Ok, so today I'm going to talk about at suriage. It's quite an in depth subject as it happens so I'm not going to go into depth, but by the time you're done reading you should have a good idea of what its all about. In a nutshell, suriage means to shorten a sword, it can also be used to describe a sword that has been shortened. This largely refers to katana and could mean that anything from an inch to several inches was removed from the overall length.
To many people, shortening a katana would seem odd. I mean why on earth would you take something that had been purposefully forged to a certain length only to lop inches off its effective range? There were in fact, a few very good reasons why this was done. For example, during the Edo period, a limit was imposed on swords which restricted the length of the katana to 2 Shaku 8 Sun or around 87cm. A lot of samurai could simply not afford to purchase a new sword and so would opt to shorten the one they had. I would of done the same. Perhaps the sword had been horribly damaged near the tip and could not be repaired. An uncommon practice was to shorten from the end of the sword, thus bringing the tip back past the damaged area. In order to accomodate the hamon of course, this resulted in a much shorter blade as material was taken from the back of the blade as well.
An example of how a longer sword with substantial damage to the ha could be dramatically shortened at the back to produce a much shorter but still very useable weapon. In this case the nakago has been shortened as well.
Another possible reason was that by shortening the sword at the nakago end, you could remove the drastic curvature at the base of a tachi and accentuating the curve at the end. This shift from koshi-zori to tori-zori would also mean that you ended up with a sword that was more katana like in its curve distribution.
A Tachi, before o-suriage, exhibiting koshi-zori, or most curvature at the base of the sword.
The tachi now has the nakago greatly shortened. You can see how this affects the overall curvature almost immediately. This kind of large shortening of a sword is called O-suriage.
Now, the machi are moved further up the blade. Because of the heat treatment, areas of the sword have to be heated and softened before this can done and you can see how this can affect the hamon. The second mekugi-ana would not be drilled until the tsuka had been made and fitted but I have added it to further illustrate the process. At this point, the curvature has moved so far up the blade and enough fumbari has been lost as to make this look almost like it had been a katana to begin with.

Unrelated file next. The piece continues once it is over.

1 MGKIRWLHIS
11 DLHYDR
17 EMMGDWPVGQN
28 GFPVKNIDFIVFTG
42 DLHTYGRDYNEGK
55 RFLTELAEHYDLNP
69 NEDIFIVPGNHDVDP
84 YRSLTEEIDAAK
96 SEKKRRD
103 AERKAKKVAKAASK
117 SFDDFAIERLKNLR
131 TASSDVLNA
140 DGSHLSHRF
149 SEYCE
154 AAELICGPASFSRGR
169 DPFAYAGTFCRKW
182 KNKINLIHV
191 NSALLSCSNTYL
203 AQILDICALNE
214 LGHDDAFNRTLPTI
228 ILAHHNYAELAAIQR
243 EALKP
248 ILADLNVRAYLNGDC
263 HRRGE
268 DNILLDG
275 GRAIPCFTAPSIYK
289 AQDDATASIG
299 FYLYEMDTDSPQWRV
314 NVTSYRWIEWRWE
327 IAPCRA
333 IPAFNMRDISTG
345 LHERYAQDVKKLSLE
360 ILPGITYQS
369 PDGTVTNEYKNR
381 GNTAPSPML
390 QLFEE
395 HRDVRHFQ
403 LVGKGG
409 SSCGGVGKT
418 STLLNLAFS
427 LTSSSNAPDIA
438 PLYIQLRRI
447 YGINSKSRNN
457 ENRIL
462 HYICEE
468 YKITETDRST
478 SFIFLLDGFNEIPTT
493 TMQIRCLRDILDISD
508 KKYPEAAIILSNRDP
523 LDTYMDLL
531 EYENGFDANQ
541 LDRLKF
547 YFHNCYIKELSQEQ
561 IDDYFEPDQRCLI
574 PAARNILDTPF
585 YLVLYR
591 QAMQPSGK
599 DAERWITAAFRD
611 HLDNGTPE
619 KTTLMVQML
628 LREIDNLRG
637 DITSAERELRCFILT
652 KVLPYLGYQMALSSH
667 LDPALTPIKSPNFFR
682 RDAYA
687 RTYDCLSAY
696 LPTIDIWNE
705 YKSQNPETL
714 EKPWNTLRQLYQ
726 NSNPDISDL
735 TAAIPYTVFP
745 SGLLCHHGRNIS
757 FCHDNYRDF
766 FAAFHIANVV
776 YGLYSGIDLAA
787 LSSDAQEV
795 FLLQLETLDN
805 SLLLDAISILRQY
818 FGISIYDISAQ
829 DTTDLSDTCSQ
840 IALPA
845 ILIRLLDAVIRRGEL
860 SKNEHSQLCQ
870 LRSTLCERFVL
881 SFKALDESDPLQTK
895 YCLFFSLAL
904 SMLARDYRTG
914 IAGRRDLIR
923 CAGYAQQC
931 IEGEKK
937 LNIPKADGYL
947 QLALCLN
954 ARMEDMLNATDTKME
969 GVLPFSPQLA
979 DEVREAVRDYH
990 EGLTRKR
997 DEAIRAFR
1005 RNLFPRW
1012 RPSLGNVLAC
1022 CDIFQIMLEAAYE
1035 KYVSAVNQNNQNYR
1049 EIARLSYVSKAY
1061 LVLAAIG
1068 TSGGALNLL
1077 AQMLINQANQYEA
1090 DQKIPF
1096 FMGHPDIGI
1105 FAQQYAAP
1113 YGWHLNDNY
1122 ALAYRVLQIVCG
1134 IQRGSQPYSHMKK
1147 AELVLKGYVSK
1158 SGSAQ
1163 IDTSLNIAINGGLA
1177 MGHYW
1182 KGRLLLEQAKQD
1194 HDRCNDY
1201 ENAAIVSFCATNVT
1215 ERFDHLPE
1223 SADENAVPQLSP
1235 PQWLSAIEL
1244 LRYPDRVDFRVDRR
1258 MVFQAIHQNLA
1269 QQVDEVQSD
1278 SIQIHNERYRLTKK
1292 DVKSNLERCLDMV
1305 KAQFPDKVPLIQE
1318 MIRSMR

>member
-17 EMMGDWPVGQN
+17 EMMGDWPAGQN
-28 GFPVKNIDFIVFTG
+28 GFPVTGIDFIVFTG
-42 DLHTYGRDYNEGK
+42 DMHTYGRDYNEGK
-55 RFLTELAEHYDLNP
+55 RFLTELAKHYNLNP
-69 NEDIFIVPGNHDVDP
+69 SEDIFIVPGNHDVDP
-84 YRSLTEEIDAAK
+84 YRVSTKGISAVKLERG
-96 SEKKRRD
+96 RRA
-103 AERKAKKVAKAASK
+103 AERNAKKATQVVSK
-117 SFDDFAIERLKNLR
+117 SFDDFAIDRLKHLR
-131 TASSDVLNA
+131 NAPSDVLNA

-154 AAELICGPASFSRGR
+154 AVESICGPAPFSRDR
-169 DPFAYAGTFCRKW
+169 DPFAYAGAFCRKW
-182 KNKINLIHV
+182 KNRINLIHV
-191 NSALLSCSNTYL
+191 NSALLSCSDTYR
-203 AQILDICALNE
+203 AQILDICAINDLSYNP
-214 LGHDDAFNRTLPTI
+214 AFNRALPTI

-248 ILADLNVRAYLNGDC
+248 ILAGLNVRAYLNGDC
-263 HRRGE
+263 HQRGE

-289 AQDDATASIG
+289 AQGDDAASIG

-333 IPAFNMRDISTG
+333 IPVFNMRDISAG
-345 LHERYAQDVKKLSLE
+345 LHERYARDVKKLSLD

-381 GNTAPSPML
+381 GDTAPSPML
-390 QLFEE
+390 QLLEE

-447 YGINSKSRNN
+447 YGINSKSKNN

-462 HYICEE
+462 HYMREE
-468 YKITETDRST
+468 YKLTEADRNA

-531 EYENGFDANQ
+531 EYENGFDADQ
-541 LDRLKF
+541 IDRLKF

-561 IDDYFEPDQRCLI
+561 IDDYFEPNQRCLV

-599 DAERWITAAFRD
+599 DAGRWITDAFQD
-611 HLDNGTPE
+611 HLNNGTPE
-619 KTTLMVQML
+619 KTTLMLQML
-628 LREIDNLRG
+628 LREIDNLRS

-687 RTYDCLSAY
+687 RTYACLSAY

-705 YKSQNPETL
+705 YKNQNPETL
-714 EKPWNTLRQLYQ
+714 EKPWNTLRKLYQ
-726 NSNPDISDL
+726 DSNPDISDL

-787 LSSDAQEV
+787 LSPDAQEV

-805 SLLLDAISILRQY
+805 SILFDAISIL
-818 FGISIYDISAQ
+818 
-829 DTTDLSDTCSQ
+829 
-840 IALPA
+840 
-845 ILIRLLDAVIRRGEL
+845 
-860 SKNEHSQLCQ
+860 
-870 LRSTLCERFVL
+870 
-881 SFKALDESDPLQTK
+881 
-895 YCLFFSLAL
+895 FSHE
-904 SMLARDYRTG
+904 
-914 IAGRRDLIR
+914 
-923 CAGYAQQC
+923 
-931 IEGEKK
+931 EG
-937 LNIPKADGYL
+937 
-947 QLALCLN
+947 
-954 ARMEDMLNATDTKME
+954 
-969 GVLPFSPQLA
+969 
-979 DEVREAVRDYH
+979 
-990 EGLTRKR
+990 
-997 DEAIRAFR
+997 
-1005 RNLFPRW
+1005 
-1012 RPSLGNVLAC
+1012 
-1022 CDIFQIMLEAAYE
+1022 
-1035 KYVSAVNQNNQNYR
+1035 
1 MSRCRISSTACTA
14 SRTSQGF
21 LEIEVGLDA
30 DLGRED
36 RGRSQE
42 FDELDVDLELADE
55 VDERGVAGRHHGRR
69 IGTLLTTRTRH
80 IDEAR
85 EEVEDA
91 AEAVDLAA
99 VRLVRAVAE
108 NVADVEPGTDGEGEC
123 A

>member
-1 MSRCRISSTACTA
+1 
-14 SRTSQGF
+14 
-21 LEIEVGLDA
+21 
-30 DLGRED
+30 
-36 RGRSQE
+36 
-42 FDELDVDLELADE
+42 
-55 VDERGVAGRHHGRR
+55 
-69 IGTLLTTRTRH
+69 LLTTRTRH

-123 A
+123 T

It's also interesting to note that not only were katana candidates for suriage, but wakizashi and even naginata were too. The term isn't limited to one category, many blades have found themselves being repurposed by shortening and so the reasons were varied; but whatever they were, suriage was a relatively common practical occurence, a consequence of the amount of labour put into the creation of these weapons as well as the cost. Swords were not cheap and it was nearly always less expensive to repair or alter one than to have a new one made but still even this process was anything but easy. The katana is a well engineered piece of metal and in order to keep it looking and functioning at its best, considerations had to be made and that meant that different methods had to be employed in order to properly suit each type of blade and reason for suriage in the first place.
The basic procedure
Most of the time, the process started at the nakago where it would be shortened by removing a piece from the very bottom. Then the machi, or the part of the blade that the habaki fits into, would be moved upwards determining the length of the cutting edge.